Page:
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Locarno 2013. Anti-Hip: Destin Cretton's "Short Term 12"

_Short Term 12_ is a moving drama at odds with the artistically suspect landscape of American independent cinema.

The so-called American Indie style, a plague of unmotivated gestures and poorly told stories, brought on by affordable digital cameras, Sundance and SXSW encouragement, and the wave of naive filmmakers in the right place and right time has, within its landscape, exceptions to the rule. Such is Destin Cretton's Short Term 12, a reminder that great films can come from seemingly bankrupt territory. Unlike most of his contemporaries working within similar molds, Cretton has several things going for him: he knows how to tell a story, how to build characters from moments of interaction, how to frame an image, and how to create an emotionally-driven film without crossing into epiphany-laden sentimentality. Like Gregg Araki´╗┐, he also knows how to portray young people, how to build drama around them and how to script and direct their humor. It doesn't hurt that Short Term 12 is built around an incredible cast headed by Brie Larson, who gives an excellent performance as Grace, a young woman with a history of abuse helping abused and depressed minors at the institution that gives the film its title.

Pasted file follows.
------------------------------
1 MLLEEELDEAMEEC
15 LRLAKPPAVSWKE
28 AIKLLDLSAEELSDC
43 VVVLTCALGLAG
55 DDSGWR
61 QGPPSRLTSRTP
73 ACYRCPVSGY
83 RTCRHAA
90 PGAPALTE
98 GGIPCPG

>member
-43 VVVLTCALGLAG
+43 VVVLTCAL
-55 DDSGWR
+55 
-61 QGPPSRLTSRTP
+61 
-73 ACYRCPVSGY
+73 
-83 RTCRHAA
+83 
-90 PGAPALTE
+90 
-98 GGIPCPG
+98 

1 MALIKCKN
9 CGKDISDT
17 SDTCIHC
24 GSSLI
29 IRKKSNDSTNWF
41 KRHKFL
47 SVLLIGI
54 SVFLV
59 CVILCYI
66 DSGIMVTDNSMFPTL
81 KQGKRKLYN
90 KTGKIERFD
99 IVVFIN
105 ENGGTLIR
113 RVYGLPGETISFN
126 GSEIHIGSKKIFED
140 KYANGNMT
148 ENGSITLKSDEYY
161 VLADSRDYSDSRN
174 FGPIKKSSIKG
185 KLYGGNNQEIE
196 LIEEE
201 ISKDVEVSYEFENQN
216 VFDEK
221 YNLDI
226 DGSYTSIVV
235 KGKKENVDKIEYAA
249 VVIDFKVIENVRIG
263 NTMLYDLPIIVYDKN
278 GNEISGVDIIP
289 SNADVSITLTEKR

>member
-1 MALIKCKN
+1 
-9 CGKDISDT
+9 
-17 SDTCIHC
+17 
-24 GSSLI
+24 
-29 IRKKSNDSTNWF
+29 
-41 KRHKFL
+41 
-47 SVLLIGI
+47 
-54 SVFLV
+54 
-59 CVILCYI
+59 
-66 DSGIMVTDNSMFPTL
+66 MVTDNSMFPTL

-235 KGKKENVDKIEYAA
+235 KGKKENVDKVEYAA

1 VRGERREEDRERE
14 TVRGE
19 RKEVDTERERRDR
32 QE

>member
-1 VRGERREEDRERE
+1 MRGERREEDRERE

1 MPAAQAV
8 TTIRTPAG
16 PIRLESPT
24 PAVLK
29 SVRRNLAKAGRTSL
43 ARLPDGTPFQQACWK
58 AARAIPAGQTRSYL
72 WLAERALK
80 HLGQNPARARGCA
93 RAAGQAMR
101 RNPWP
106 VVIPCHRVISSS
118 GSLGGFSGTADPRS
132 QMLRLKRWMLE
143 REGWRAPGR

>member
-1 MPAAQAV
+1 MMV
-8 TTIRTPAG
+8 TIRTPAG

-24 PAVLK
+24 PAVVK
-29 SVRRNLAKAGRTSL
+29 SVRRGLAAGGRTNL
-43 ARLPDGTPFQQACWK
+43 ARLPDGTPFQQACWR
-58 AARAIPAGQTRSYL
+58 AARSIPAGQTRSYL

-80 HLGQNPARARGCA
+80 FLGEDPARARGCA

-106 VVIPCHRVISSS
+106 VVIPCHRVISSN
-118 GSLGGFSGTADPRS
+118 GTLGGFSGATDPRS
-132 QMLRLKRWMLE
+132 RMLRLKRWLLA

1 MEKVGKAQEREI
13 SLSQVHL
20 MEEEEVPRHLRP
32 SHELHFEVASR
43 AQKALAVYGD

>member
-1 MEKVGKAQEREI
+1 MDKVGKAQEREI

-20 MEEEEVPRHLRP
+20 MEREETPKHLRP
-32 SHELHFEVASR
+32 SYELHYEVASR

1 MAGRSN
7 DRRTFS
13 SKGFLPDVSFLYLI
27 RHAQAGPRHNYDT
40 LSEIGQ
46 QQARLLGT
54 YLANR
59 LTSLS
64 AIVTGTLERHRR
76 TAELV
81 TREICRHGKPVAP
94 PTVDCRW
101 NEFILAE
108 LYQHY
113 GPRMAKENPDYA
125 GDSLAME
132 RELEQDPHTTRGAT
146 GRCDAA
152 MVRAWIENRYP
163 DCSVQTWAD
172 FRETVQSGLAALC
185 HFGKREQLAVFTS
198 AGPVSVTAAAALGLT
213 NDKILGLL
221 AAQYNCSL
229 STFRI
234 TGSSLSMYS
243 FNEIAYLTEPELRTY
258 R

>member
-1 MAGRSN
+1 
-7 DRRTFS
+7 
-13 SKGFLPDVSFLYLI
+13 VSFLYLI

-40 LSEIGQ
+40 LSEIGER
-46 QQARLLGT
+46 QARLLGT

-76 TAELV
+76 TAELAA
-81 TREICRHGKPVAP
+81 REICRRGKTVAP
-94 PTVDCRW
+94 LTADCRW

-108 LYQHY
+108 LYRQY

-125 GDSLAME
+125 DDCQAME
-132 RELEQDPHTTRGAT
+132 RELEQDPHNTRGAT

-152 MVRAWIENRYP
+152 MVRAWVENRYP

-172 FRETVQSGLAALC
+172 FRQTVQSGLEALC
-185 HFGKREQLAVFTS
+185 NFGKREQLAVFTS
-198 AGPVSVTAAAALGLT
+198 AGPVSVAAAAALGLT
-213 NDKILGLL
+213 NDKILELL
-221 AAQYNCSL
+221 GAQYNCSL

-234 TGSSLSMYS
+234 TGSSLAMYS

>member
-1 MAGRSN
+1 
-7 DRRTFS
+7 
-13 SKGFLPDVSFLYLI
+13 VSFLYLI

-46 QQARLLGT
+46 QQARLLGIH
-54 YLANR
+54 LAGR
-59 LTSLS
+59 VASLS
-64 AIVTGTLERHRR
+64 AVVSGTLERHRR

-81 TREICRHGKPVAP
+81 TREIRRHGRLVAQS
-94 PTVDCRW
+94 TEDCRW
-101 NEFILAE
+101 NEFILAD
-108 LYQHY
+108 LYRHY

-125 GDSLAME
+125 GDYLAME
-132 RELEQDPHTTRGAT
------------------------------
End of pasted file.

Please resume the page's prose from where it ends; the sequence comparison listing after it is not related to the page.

There's an affection for every character that appears on screen, and the interactions between them are moving and always feel organic. Cretton achieves a perfect synthesis of style and content when so many others working now seem to have an unnecessary gap between the two. Most importantly, Short Term 12 offers an alternative on the portrayal of twenty-somethings: Grace, and her colleague and lover Mason, are complex, selfless, thoughtful people operating as adults. Cretton's previous film was called I Am Not a Hipster, and while I've not seen it, Short Term 12 seems to come out of a hip-less impulse. While it may fall to the occasional misstep characteristic of the movies I've compared it to—a musical score that may be too on the nose and that is deployed a little too freely, for example—it's worth noting that it is difficult to link the film to the culture it is supposedly a part of, one trapped in a perpetual navel-gaze; instead, the vision here is motivated by a sincere outward look at a cast of characters the film is clearly eager to capture on screen.

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